This piece follows up an earlier post about National Disability Employment Awareness Month. During National Disability Employment Awareness Month, the RAC is highlighting prominent people with disabilities (PWD), showing that PWDs deserve the same employment opportunities as able-bodied people.
U.S. Senator Bob Dole
The late former U.S. Senator Bob Dole (R-KS) endured disabilities from combat in World War II in Italy. A flying shrapnel severely damaged his right shoulder and arm and broke bones in his neck and spine. His war wounds left him without feeling in his right hand and arm and a partially numb left hand.
Dole's disability spurred him to be a strong disability advocate during his storied public service career, which included eight years as a U.S. Representative and 27 years as a U.S. Senator. Dole chaired the U.S. Senate Finance Committee and was Republican leader for more than a decade. During his first U.S. Senate Floor speech on April 14, 1969 (24 years after he was wounded), Dole called for improvements to the lives of Americans with disabilities. As a U.S. Senator, Dole was instrumental with the Americans with Disabilities Act (ADA), which Dole viewed as one of his biggest legislative accomplishments. This act tried to help PWD regarding access to civil rights protections, employment, transportation, and public areas. Dole helped make the bill be more acceptable to Republicans, and he also helped sell the bill to businesses. According to several advocates, without Dole, the ADA might not be law. After leaving the U.S. Senate, he successfully advocated for the passage of the United Nations Convention on the Rights of Persons With Disabilities. Outside the U.S. Senate, in 1989, he founded the Dole Foundation, which assists PWD find jobs.
Dole was prominent in other major ways. He was the Republican Vice Presidential nominee in 1976 and the Republican Presidential nominee in 1996. He later received a Presidential Medal of Freedom from U.S. President Bill Clinton, who defeated Dole in the 1996 presidential elections.
The deceased Underground Railroad "conductor," civil rights activist and "Moses of her people," Harriet Tubman acquired an invisible disability when she was 12 years old. When she was shopping, she saw an enslaved teenager attempting to escape. That teenager's enslaver tried to stop that teenager by throwing a two-pound weight, which instead hit Tubman. That weight caused life-long major headaches and seizures for her. Despite this disability that many are not aware of, she led hundreds of people to freedom and helped the Union Army during the Civil War.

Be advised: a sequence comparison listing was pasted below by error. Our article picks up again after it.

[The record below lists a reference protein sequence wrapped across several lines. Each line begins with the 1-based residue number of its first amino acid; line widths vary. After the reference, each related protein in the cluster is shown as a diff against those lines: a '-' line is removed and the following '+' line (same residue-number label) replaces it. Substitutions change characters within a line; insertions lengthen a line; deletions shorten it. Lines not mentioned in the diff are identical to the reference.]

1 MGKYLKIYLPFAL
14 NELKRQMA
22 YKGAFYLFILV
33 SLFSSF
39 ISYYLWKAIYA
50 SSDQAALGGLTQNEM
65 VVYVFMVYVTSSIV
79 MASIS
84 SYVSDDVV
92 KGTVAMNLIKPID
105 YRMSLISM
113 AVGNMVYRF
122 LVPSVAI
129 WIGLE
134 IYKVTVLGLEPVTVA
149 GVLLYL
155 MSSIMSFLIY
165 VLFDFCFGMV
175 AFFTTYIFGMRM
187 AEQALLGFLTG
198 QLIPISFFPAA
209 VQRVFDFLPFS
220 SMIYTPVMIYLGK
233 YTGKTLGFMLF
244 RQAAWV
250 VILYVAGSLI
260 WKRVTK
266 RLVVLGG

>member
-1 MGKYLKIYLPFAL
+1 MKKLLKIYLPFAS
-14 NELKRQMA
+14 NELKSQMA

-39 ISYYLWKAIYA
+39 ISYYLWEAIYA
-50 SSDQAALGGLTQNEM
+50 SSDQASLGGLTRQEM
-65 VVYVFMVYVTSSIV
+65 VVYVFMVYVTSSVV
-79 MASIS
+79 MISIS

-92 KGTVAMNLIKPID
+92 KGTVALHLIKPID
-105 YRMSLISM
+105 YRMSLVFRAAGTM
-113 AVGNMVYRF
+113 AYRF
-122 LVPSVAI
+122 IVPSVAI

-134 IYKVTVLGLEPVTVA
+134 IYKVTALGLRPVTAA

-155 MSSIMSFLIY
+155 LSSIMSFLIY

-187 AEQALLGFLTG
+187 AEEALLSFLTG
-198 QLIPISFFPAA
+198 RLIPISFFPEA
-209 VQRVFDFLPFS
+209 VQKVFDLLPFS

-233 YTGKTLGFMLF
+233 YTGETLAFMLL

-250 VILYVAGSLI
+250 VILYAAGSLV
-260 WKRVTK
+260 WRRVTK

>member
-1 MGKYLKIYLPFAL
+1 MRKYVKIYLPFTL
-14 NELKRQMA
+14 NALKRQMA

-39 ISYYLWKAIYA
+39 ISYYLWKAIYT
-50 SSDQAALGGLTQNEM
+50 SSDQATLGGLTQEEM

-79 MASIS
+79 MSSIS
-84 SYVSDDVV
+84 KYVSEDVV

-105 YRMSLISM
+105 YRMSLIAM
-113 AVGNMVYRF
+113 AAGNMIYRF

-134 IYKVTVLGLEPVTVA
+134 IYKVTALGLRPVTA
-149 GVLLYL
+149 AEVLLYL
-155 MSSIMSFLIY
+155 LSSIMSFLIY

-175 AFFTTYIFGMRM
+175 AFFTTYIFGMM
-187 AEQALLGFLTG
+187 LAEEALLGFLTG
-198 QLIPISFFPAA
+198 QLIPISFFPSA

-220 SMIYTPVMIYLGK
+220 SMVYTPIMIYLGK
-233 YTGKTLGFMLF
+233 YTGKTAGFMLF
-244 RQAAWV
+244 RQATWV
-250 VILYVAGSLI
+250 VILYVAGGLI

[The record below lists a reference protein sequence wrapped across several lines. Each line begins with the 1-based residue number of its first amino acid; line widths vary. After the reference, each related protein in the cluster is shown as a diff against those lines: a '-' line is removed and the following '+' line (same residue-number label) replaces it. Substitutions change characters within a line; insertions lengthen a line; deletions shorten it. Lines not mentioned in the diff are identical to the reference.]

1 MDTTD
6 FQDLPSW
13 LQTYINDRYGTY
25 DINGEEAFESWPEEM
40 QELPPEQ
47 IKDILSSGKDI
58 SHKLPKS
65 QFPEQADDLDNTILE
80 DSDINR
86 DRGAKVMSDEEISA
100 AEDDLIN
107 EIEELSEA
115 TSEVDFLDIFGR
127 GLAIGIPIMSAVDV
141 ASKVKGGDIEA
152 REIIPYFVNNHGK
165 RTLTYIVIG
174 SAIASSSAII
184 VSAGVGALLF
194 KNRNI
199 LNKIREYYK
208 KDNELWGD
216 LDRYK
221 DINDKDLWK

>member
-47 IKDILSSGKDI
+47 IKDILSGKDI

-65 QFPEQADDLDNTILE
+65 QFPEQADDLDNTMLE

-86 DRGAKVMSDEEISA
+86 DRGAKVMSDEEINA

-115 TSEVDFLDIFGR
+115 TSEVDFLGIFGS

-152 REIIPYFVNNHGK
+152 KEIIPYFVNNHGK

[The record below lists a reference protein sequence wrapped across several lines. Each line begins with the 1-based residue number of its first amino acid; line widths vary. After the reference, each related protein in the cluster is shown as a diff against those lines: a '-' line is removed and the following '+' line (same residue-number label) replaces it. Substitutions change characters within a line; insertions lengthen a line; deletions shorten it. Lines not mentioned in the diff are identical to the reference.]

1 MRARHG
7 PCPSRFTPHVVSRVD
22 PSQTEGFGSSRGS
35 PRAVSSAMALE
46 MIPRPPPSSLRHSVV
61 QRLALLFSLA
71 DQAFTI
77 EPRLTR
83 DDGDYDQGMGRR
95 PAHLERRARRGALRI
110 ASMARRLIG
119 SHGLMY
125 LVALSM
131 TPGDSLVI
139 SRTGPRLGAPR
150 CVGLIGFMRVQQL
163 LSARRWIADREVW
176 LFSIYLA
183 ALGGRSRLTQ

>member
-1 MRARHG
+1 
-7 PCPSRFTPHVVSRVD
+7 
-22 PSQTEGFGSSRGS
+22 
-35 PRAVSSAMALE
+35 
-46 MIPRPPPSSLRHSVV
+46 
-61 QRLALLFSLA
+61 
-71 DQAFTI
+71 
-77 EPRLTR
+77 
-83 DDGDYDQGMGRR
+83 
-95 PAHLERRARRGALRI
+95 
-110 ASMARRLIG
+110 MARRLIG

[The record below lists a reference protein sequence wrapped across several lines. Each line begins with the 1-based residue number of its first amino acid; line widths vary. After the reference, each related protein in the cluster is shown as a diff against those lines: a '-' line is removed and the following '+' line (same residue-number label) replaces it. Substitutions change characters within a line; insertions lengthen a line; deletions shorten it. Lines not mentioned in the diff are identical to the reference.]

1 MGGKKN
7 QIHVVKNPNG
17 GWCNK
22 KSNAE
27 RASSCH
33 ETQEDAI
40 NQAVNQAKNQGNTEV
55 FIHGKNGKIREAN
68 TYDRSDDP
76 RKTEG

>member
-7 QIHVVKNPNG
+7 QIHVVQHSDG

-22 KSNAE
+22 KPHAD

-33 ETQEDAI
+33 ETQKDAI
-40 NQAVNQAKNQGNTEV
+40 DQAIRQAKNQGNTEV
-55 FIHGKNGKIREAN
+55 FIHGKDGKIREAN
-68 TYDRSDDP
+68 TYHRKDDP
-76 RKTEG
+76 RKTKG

Actress Marlee Matlin is deaf, having lost nearly all of her hearing at 18 months old from illness and high fevers. At seven years old, Matlin began acting while playing Dorothy in the production of The Wizard of Oz at the then-The Center on Deafness, where deaf and hearing children participated in programs. Her acting in movies and television shows (including "The West Wing" and "Seinfeld") raised awareness of deafness, as she has played some deaf characters and won major awards.
Authentic representation of people with disabilities on screen can change how the public thinks about and values PWD. In 1987, Matlin became the first Deaf actor to win an Oscar when she won the Best Actress Oscar for her portrayal of a deaf custodian in Children of a Lesser G-d. Her Oscar gave her power; as she notes, "There were certain moments in my career that I realized, OK, the power that I have, the access to the public's attention that I have, is a result of who I am and the Oscar that I won. So why not take advantage of it?"
Matlin assisted with and acted in CODA, which won the Oscar for Best Picture and other Oscars in 2022. She almost left when the filmmakers wanted a hearing actor to play the character who was eventually acted by Troy Kotsur who is deaf and won the Oscar for Best Supporting Actor for this role. She wanted a deaf actor for this character, saying,
First of all, it's not authentic. Second, those of us in the deaf community would never believe it. If you're going to tell our story, you need to have members of our community tell it. And who better than probably the best actor that I know of in our community, who comes from theater, Troy Kotsur.
Matlin's career inspires students, who realize that they also do not have limited options. Matlin also used her celebrity to promote public policies that would improve the lives of people, including some individuals with disabilities. In 1995, she testified to Congress to assist with passing a bill that requires televisions of at least 13 inches to have closed captioning.
Leviticus 19:14 teaches the importance of accessibility and inclusion for people with disabilities: "You shall not insult the deaf, or place a stumbling block before the blind." When barriers to participation are eliminated, PWD feel more welcome and have a greater sense of belonging. To help mark National Disability Employment Awareness Month, check out the RAC's resources on disability inclusion in the Jewish community, including the resources contained in the RAC's guide to observe Jewish Disability Awareness, Acceptance, and Inclusion Month (which we celebrate in February). Help make your congregation more accessible to people with disabilities and support initiatives to increase employment for people with disabilities.